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Kevin Dotson On Exit Interview: You Don’t Want To ‘Think You’re Better Than You Are’

Exit meetings are an important barometer for both players and teams to gauge where things stand and where to go next. They help set the schedule for what’s to come during the offseason, and even beyond, which is why it’s interesting at times to hear what players are told during their exit meeting.

Missi Matthews recently asked second-year guard Kevin Dotson what the Pittsburgh Steelers coaches told him during his own exit meeting, during which he started four games, and was seen as a starting candidate for 2021.

My interview was more of like, just telling me the potential that I have, and to not fall into that second-year slump or get too—I don’t want to say too confident, but you don’t want to get to the point where you think you’re better than you are”, he said, during the interview on the team’s website. “Stay grinding, keep your head down, all the things that you hear your entire life. Don’t get too happy, don’t get too sad, just stay working, stay level-headed. Those things I pride myself on already, so I feel pretty good about it”.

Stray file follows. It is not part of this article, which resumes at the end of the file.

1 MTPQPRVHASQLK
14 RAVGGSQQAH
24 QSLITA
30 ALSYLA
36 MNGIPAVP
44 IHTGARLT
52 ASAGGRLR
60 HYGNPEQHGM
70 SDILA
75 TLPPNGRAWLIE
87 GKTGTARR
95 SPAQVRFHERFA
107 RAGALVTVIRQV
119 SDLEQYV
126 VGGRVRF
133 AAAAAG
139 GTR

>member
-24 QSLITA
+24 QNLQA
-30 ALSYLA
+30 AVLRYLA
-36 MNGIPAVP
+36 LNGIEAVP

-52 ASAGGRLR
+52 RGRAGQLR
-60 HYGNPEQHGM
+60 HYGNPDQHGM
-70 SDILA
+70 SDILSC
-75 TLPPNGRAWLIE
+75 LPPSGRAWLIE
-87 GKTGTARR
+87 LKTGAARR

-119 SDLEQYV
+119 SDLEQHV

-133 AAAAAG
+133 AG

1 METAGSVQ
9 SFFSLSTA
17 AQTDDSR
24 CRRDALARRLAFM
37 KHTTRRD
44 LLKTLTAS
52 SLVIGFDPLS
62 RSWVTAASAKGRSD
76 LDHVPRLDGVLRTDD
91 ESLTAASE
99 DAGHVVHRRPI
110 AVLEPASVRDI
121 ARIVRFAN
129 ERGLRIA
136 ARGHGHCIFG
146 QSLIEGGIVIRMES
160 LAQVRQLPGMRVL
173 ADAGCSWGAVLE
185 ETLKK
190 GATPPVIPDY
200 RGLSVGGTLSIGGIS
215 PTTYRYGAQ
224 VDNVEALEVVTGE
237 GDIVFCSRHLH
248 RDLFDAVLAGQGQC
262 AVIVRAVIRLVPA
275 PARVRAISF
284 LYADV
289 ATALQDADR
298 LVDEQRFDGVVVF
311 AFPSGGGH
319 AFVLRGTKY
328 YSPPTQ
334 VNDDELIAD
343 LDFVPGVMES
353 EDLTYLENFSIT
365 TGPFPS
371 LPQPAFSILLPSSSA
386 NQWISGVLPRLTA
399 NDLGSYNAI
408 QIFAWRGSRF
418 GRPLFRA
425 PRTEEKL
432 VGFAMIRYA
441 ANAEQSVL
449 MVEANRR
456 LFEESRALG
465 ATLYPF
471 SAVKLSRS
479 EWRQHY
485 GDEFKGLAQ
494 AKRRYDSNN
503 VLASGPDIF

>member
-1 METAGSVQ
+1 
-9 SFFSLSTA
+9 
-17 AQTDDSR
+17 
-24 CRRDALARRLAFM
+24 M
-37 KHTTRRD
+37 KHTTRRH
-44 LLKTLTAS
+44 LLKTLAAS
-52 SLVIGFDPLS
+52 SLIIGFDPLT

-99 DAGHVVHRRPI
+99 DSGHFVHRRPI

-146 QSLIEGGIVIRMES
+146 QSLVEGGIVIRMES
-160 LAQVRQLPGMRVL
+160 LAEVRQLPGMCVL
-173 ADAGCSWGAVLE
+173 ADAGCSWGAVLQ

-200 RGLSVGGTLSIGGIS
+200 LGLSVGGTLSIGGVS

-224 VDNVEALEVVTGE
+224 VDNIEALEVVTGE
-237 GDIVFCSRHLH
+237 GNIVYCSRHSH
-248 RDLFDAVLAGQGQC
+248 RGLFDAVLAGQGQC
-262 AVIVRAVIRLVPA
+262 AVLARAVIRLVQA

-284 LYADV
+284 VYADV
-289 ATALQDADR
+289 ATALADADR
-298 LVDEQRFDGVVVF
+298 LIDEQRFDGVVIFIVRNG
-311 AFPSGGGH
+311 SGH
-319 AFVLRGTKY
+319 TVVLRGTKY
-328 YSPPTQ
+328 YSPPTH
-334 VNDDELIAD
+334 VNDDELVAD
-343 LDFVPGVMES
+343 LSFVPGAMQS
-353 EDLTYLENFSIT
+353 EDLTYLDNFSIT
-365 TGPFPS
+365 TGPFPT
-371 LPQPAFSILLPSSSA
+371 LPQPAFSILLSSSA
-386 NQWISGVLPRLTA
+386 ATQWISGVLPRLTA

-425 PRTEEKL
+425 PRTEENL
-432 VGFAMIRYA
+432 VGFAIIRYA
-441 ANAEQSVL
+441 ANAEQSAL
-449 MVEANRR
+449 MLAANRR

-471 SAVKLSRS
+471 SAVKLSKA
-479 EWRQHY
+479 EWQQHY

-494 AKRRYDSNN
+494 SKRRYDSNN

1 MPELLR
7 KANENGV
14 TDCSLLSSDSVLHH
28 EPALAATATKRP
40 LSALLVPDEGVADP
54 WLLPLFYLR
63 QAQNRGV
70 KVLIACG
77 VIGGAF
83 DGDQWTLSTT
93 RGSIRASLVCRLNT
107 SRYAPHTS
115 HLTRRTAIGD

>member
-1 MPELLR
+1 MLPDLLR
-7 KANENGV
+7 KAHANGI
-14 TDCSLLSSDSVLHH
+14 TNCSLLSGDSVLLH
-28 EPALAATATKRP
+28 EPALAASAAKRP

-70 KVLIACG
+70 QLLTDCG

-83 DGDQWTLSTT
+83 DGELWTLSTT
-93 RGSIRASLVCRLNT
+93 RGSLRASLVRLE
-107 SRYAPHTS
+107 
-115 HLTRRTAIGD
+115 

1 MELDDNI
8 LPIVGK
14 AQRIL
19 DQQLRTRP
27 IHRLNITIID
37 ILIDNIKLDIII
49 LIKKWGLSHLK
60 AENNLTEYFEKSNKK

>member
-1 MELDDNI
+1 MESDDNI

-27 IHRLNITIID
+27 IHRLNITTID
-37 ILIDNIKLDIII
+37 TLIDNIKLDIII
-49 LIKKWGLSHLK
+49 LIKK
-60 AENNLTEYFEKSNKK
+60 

Dotson is probably one of the most popular players among fans on the team right now, and it makes sense, because he does check a lot of boxes. He’s a bit of an underdog, coming from a small school with not Combine invitation. He was a Steelers fan before he was drafted. He comes into the league with a background as a physical run blocker. What’s not to like?

That could change in a hurry if he steps into the starting lineup and doesn’t perform up to expectations. But while his confidence has changed radically since before the draft, his personality really doesn’t seem to be one that would thrive on complacency, as he suggested.

He did put in quality work last season, and actually amassed 360 offensive snaps played. The last Steelers rookie offensive lineman to play that many snaps was Mike Adams, their second-round pick in 2012, who started six games after Marcus Gilbert was injured.

Like Dotson, Adams was well-regarded after his rookie season, with even Pro Football Focus writing positively about his play, and was expected to move into the starting lineup full-time in his second year. He did, but he would be benched in favor of Kelvin Beachum before too long.

Of course, Dotson is his own man, and the commonalities between the two players end there. I feel pretty good about the prospects of him developing into a long-term starter for the Steelers, but only time will tell.

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